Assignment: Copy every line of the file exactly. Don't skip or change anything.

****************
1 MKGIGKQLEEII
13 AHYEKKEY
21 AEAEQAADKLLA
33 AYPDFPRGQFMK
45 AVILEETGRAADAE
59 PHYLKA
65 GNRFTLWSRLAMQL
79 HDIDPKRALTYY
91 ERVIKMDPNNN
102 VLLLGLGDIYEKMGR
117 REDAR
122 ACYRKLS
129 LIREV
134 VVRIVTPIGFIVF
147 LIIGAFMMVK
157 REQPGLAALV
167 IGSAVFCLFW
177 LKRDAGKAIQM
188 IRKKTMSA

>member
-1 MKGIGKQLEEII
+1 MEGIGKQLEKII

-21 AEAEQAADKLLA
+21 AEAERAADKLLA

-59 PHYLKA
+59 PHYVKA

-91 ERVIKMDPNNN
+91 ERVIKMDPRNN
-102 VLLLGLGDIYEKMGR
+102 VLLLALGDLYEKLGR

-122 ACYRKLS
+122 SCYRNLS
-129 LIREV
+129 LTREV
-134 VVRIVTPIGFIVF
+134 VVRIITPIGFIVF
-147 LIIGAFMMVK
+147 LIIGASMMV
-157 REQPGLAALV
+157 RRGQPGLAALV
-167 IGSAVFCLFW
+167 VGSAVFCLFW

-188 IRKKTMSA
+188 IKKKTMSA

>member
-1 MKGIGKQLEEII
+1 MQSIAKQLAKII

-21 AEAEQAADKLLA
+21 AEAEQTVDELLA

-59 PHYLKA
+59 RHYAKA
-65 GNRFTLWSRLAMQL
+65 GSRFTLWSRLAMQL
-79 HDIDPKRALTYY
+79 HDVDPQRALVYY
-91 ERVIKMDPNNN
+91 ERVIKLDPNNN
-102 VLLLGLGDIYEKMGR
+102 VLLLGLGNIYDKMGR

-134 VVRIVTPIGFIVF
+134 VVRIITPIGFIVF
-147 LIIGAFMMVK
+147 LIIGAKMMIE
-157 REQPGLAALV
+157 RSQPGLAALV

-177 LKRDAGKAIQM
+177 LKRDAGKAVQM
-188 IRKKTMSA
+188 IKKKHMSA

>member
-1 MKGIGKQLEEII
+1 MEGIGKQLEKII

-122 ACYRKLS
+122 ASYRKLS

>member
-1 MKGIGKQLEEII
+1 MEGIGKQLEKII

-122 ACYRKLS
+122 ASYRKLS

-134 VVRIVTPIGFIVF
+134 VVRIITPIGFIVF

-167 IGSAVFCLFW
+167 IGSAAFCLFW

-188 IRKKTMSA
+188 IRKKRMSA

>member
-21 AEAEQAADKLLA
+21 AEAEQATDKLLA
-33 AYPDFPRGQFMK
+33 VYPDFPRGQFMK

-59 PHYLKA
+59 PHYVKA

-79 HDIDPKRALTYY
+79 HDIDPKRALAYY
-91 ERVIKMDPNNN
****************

1 MKGIGKQLEEII
13 AHYEKKEY
21 AEAEQAADKLLA
33 AYPDFPRGQFMK
45 AVILEETGRAADAE
59 PHYLKA
65 GNRFTLWSRLAMQL
79 HDIDPKRALTYY
91 ERVIKMDPNNN
102 VLLLGLGDIYEKMGR
117 REDAR
122 ACYRKLS
129 LIREV
134 VVRIVTPIGFIVF
147 LIIGAFMMVK
157 REQPGLAALV
167 IGSAVFCLFW
177 LKRDAGKAIQM
188 IRKKTMSA

>member
-1 MKGIGKQLEEII
+1 MEGIGKQLEKII

-21 AEAEQAADKLLA
+21 AEAERAADKLLA

-59 PHYLKA
+59 PHYVKA

-91 ERVIKMDPNNN
+91 ERVIKMDPRNN
-102 VLLLGLGDIYEKMGR
+102 VLLLALGDLYEKLGR

-122 ACYRKLS
+122 SCYRNLS
-129 LIREV
+129 LTREV
-134 VVRIVTPIGFIVF
+134 VVRIITPIGFIVF
-147 LIIGAFMMVK
+147 LIIGASMMV
-157 REQPGLAALV
+157 RRGQPGLAALV
-167 IGSAVFCLFW
+167 VGSAVFCLFW

-188 IRKKTMSA
+188 IKKKTMSA

>member
-1 MKGIGKQLEEII
+1 MQSIAKQLAKII

-21 AEAEQAADKLLA
+21 AEAEQTVDELLA

-59 PHYLKA
+59 RHYAKA
-65 GNRFTLWSRLAMQL
+65 GSRFTLWSRLAMQL
-79 HDIDPKRALTYY
+79 HDVDPQRALVYY
-91 ERVIKMDPNNN
+91 ERVIKLDPNNN
-102 VLLLGLGDIYEKMGR
+102 VLLLGLGNIYDKMGR

-134 VVRIVTPIGFIVF
+134 VVRIITPIGFIVF
-147 LIIGAFMMVK
+147 LIIGAKMMIE
-157 REQPGLAALV
+157 RSQPGLAALV

-177 LKRDAGKAIQM
+177 LKRDAGKAVQM
-188 IRKKTMSA
+188 IKKKHMSA

>member
-1 MKGIGKQLEEII
+1 MEGIGKQLEKII

-122 ACYRKLS
+122 ASYRKLS

>member
-1 MKGIGKQLEEII
+1 MEGIGKQLEKII

-122 ACYRKLS
+122 ASYRKLS

-134 VVRIVTPIGFIVF
+134 VVRIITPIGFIVF

-167 IGSAVFCLFW
+167 IGSAAFCLFW

-188 IRKKTMSA
+188 IRKKRMSA

>member
-21 AEAEQAADKLLA
+21 AEAEQATDKLLA
-33 AYPDFPRGQFMK
+33 VYPDFPRGQFMK

-59 PHYLKA
+59 PHYVKA

-79 HDIDPKRALTYY
+79 HDIDPKRALAYY
-91 ERVIKMDPNNN